Rolling Stone reported that the fourteen-minute long title track "Tempest" is about the RMS Titanic and includes references to the James Cameron film Titanic (1997). The song "Roll on John" is a tribute to John Lennon. It includes references to some of his songs, including The Beatles' "Come Together" and "A Day in the Life."
The album's title initially spurred rumors that it would be Dylan's final album, based on its similarity to the title of Shakespeare's final play. Dylan later responded: "Shakespeare's last play was called The Tempest. It wasn't called just plain "Tempest". The name of my record is just plain Tempest. It's two different titles."
The cover art for Tempest incorporates a dark red duotone photograph of a statue located at the base of the Pallas-Athene Fountain in front of the Austrian Parliament Building in Vienna. The statue is one of four figures on the intermediate platform of the fountain bowl personifying the main rivers of Austria-Hungary: the Danube, the Inn, the Elbe, and the Moldau. The figure shown on the album cover represents the Moldau. The sculpture was created by Carl Kundmann between 1893 and 1902 based on architect Theophil Hansen's original plans. The photograph was taken by Alexander Längauer from his Shutterstock portfolio, and the package was designed by Coco Shinomiya. As with all Dylan albums of the past 15 years, the packaging features minimal credits and no printed lyrics. The deluxe limited edition CD includes a 60-page notebook of rare vintage magazines with Bob Dylan on frontcover. The covers are from the collections of Magne Karlstad and Oddbjørn Saltnes.
Tempest was released on September 10, 2012, in the United Kingdom and September 11 in the United States. It was announced for release on July 17, 2012 through a press release on Dylan's official web site. The release was issued as a CD and an LP, and as a digital download through online retailers. Various pre-order packages were available from Dylan's official online store including a combined CD/MP3 download of the album, an LP-only version, and two CD/LP bundles including a signature Bob Dylan Hohner harmonica in the different keys and an exclusive 11"x17" poster. A segment of "Early Roman Kings" was featured in a Cinemax commercial for the TV series Strike Back: Vengeance and "Scarlet Town" was featured during the end credits of the first two episodes, both of which aired on August 17, 2012. "Duquesne Whistle", written by Dylan and Robert Hunter, was released as the album's single, along with an accompanying music video; the video was directed by Nash Edgerton, who had directed videos for previous Dylan songs. Rolling Stone wrote that the video "initially seems like a Charlie Chaplin-inspired bit of light comedy", but that it takes a "shockingly dark turn".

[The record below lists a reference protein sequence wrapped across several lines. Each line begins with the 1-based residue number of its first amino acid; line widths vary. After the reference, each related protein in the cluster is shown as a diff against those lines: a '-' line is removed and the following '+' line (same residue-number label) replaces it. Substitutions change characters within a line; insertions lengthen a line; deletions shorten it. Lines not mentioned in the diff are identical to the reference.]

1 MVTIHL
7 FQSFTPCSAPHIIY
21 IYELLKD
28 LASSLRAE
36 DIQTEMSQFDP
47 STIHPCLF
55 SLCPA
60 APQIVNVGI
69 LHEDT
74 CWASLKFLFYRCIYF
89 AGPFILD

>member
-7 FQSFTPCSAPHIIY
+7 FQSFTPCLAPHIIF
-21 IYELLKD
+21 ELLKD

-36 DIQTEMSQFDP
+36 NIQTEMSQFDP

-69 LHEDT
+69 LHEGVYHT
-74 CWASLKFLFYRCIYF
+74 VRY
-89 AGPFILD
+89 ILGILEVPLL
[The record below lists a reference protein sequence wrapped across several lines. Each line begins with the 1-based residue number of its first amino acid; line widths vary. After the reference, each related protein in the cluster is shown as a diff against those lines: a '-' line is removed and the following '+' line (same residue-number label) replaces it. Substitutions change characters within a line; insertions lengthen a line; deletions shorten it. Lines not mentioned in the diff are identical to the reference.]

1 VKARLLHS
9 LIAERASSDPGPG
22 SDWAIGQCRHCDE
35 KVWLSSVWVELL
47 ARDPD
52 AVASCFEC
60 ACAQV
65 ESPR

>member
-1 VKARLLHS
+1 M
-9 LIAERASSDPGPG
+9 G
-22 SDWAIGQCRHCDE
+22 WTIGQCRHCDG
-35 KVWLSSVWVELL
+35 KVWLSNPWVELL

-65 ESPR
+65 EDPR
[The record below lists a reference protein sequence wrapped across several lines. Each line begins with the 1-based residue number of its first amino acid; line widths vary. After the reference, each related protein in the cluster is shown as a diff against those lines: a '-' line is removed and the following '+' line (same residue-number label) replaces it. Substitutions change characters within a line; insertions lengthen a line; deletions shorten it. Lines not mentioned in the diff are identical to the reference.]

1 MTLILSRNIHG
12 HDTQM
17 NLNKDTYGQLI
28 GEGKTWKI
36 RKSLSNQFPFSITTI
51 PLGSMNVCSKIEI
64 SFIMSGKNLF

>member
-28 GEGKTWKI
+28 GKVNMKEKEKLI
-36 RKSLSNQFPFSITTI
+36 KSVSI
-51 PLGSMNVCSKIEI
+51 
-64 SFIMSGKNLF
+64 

Tempest was widely acclaimed by contemporary music critics. At Metacritic, which assigns a normalized rating out of 100 to reviews from mainstream critics, the album received an average score of 83, which indicates "universal acclaim", based on 31 reviews. The album is often considered, along with 1997's "comeback album", Time Out of Mind, 2001's "Love and Theft" and 2006's Modern Times, as part of a string of critically acclaimed albums in late-Dylan's catalogue. Some even found it surpassing those other albums, such as Mojo Magazine, who in their review of Tempest opined, "Tempest is Dylan's best musical album of this century, a vibrant maximising of strict rules and the savaged-leather state of that voice." Likewise, Ribofalvin of Tiny Mix Tapes felt that "Tempest's epic scale and grandeur makes his few previous albums look like short stories leading up to a great novel." Rob Brunner, reviewing the album for Entertainment Weekly, felt that "thirty-five albums in, Dylan remains as magical and mysterious as ever."